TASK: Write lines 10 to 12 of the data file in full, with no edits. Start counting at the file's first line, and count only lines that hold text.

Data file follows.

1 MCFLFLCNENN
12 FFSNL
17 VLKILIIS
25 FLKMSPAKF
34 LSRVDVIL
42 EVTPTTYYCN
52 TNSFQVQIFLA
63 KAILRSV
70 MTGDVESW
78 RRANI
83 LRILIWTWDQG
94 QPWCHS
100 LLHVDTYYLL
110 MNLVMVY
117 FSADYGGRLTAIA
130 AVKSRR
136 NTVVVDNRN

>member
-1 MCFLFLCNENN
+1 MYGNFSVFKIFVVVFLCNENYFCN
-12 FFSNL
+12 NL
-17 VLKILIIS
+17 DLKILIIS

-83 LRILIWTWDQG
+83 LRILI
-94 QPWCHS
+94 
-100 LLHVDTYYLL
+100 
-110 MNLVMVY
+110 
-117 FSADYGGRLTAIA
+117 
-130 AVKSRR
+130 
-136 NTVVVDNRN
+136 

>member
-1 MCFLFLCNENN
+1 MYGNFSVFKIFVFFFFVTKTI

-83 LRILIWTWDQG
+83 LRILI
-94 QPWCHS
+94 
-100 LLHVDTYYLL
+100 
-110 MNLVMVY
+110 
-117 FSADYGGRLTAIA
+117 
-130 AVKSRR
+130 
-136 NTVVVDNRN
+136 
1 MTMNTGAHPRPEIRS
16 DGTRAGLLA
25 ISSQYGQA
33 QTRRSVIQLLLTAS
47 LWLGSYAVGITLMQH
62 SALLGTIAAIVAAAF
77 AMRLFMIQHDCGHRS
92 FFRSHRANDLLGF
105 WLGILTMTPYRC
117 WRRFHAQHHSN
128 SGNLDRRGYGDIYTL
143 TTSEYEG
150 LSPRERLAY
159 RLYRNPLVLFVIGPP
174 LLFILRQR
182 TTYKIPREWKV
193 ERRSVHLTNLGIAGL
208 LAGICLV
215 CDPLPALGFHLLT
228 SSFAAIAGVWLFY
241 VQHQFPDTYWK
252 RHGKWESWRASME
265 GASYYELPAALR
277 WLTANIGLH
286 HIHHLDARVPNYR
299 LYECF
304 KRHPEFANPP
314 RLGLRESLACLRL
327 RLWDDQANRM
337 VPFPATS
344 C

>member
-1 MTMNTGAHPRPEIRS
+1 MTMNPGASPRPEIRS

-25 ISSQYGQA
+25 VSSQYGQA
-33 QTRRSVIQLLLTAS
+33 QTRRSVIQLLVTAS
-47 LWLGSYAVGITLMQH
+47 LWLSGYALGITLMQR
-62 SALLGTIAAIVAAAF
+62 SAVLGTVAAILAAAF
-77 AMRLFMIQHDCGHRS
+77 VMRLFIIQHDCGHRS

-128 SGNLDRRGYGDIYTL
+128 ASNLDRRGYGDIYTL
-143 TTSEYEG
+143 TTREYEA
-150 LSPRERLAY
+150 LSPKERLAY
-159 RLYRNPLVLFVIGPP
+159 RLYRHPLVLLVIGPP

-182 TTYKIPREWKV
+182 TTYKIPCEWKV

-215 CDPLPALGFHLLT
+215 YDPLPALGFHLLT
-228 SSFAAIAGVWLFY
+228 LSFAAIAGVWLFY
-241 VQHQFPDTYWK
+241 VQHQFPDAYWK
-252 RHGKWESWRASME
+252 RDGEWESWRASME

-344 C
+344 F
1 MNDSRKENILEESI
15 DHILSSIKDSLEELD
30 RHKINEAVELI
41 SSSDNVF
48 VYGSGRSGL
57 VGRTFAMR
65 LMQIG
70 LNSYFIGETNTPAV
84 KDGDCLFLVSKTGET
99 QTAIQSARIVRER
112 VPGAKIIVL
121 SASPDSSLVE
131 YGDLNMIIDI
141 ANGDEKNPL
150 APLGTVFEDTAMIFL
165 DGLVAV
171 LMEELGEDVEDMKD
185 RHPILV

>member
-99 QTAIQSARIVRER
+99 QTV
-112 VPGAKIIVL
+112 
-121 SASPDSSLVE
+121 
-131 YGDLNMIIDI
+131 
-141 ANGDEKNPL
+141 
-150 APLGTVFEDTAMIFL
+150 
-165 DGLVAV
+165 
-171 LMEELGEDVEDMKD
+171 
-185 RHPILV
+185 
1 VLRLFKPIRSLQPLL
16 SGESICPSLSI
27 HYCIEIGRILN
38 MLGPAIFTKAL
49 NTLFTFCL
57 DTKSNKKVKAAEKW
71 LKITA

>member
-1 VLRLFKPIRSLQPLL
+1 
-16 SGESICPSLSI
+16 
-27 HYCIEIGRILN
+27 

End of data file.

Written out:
78 RRANI
83 LRILIWTWDQG
94 QPWCHS